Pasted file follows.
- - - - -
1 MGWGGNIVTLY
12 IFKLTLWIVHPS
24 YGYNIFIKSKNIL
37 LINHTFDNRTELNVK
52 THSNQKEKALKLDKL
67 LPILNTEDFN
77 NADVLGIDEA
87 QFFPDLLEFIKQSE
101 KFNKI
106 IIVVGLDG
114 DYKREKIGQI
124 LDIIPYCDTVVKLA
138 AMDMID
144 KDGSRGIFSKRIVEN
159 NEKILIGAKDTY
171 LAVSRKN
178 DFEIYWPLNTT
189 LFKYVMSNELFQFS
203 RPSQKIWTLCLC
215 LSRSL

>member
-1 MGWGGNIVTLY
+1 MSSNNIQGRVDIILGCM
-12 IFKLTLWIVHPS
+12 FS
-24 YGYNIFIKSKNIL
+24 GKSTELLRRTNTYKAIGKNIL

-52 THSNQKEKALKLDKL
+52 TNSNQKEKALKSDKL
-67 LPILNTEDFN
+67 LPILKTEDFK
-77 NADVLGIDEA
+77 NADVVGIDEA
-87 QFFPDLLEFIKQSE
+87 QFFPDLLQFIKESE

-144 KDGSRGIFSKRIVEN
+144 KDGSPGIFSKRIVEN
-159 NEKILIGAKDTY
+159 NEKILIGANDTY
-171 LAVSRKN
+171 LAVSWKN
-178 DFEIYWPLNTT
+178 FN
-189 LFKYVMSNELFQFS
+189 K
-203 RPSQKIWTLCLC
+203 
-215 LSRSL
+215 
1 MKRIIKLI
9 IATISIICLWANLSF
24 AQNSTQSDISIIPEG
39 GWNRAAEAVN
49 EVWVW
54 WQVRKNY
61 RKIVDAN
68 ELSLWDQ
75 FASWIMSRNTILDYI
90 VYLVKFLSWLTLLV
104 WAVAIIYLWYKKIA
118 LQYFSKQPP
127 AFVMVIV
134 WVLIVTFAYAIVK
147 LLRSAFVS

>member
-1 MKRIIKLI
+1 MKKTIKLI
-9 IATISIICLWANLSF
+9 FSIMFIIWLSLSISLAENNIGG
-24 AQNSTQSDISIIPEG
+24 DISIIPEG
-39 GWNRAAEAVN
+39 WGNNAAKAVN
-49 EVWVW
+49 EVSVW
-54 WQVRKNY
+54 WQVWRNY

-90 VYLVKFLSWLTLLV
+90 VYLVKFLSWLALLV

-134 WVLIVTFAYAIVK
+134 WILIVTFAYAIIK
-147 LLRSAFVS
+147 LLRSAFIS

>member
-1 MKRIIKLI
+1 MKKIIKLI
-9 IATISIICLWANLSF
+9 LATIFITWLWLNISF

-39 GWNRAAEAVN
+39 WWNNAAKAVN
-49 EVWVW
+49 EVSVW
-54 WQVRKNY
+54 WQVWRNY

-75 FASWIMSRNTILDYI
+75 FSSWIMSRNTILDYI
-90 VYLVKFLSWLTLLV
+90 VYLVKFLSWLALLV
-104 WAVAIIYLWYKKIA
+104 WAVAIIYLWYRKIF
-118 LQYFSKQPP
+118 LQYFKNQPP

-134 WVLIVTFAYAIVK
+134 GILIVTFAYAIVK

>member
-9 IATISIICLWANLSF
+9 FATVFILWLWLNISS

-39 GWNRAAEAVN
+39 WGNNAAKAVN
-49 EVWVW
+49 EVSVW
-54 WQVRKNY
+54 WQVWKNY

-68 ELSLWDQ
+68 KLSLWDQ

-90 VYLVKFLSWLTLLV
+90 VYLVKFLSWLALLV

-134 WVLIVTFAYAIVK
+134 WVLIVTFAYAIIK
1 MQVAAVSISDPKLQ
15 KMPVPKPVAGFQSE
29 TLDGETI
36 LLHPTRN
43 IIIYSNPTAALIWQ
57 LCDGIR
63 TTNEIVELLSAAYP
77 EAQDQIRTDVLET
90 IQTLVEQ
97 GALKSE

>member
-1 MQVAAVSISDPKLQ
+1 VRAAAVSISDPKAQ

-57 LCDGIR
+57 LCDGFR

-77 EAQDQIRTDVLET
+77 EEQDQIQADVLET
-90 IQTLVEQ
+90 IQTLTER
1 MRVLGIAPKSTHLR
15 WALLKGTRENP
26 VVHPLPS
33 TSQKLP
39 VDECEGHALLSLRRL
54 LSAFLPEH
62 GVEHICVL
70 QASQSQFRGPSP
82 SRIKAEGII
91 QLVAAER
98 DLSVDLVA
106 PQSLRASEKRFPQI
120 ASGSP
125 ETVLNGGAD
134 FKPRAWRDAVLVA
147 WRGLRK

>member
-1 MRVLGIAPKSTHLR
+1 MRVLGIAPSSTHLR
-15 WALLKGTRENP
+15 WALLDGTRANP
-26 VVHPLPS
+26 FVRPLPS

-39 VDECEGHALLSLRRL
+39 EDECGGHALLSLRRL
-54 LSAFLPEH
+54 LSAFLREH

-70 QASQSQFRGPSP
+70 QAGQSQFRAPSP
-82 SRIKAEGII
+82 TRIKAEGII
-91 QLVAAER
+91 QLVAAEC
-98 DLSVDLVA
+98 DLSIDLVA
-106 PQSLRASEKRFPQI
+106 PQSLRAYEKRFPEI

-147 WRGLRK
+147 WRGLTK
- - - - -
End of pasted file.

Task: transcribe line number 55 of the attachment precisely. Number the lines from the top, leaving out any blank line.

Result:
54 WQVRKNY